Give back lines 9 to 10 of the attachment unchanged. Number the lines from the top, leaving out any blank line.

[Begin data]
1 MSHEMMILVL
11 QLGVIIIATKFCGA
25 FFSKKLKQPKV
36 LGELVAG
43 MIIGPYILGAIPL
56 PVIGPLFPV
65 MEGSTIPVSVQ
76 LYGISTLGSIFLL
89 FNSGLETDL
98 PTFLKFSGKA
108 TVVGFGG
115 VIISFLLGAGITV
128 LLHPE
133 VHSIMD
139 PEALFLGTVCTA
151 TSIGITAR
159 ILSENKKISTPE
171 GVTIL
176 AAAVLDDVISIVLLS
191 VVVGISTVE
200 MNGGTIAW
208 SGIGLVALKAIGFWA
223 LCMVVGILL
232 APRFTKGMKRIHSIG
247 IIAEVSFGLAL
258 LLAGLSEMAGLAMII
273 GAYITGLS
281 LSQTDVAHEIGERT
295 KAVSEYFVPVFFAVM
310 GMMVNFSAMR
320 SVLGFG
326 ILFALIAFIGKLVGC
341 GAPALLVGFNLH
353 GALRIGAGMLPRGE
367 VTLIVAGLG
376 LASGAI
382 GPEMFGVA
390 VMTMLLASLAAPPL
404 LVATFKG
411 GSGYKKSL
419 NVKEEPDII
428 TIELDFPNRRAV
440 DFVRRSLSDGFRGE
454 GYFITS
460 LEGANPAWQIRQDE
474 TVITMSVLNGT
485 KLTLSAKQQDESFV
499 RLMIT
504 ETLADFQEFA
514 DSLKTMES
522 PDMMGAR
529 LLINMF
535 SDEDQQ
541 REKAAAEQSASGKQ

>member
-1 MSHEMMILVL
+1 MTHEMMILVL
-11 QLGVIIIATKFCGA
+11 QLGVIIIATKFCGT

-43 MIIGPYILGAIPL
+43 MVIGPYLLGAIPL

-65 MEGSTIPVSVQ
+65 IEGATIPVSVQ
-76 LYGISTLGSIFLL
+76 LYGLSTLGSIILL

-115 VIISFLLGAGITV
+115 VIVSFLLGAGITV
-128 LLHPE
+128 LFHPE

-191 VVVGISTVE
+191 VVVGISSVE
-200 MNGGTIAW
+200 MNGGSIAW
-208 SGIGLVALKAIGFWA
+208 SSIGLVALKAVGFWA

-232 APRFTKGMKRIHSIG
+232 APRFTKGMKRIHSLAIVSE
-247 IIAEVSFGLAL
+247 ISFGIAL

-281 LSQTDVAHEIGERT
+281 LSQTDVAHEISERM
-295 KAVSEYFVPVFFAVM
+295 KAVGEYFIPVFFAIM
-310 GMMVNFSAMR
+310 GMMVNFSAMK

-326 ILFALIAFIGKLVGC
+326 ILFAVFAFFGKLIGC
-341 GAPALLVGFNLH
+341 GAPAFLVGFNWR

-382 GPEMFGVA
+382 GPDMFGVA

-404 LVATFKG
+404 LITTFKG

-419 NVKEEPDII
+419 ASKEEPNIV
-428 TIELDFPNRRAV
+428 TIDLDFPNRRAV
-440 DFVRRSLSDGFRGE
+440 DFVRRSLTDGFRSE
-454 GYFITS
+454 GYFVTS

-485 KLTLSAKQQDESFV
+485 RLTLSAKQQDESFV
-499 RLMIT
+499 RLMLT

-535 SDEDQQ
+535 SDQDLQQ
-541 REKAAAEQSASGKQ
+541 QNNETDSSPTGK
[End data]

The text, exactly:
89 FNSGLETDL
98 PTFLKFSGKA